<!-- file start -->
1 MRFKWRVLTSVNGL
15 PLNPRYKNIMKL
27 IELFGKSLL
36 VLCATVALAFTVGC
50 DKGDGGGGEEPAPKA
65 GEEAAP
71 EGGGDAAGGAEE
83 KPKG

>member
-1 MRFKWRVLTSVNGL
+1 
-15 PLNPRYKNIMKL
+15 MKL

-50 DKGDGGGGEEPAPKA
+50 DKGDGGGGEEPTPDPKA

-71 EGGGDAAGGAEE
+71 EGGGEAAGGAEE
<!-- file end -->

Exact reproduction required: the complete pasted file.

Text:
1 MRFKWRVLTSVNGL
15 PLNPRYKNIMKL
27 IELFGKSLL
36 VLCATVALAFTVGC
50 DKGDGGGGEEPAPKA
65 GEEAAP
71 EGGGDAAGGAEE
83 KPKG

>member
-1 MRFKWRVLTSVNGL
+1 
-15 PLNPRYKNIMKL
+15 MKL

-50 DKGDGGGGEEPAPKA
+50 DKGDGGGGEEPTPDPKA

-71 EGGGDAAGGAEE
+71 EGGGEAAGGAEE